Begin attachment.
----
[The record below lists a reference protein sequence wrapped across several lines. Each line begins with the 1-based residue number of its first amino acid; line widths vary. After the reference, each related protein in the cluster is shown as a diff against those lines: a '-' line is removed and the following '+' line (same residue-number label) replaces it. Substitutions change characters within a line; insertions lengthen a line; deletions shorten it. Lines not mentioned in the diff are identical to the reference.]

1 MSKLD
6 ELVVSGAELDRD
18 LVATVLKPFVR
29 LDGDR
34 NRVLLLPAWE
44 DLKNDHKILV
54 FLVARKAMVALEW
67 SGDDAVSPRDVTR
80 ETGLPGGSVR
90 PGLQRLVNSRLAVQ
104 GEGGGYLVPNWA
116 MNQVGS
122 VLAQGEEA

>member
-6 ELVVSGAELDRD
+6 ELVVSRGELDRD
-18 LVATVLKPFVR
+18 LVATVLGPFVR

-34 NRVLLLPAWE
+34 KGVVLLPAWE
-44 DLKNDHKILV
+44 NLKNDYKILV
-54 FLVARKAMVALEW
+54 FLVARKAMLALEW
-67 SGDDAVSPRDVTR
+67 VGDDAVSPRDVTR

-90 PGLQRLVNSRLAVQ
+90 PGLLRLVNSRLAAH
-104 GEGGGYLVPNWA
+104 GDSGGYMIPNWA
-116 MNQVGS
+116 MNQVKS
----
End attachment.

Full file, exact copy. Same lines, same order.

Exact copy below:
[The record below lists a reference protein sequence wrapped across several lines. Each line begins with the 1-based residue number of its first amino acid; line widths vary. After the reference, each related protein in the cluster is shown as a diff against those lines: a '-' line is removed and the following '+' line (same residue-number label) replaces it. Substitutions change characters within a line; insertions lengthen a line; deletions shorten it. Lines not mentioned in the diff are identical to the reference.]

1 MSKLD
6 ELVVSGAELDRD
18 LVATVLKPFVR
29 LDGDR
34 NRVLLLPAWE
44 DLKNDHKILV
54 FLVARKAMVALEW
67 SGDDAVSPRDVTR
80 ETGLPGGSVR
90 PGLQRLVNSRLAVQ
104 GEGGGYLVPNWA
116 MNQVGS
122 VLAQGEEA

>member
-6 ELVVSGAELDRD
+6 ELVVSRGELDRD
-18 LVATVLKPFVR
+18 LVATVLGPFVR

-34 NRVLLLPAWE
+34 KGVVLLPAWE
-44 DLKNDHKILV
+44 NLKNDYKILV
-54 FLVARKAMVALEW
+54 FLVARKAMLALEW
-67 SGDDAVSPRDVTR
+67 VGDDAVSPRDVTR

-90 PGLQRLVNSRLAVQ
+90 PGLLRLVNSRLAAH
-104 GEGGGYLVPNWA
+104 GDSGGYMIPNWA
-116 MNQVGS
+116 MNQVKS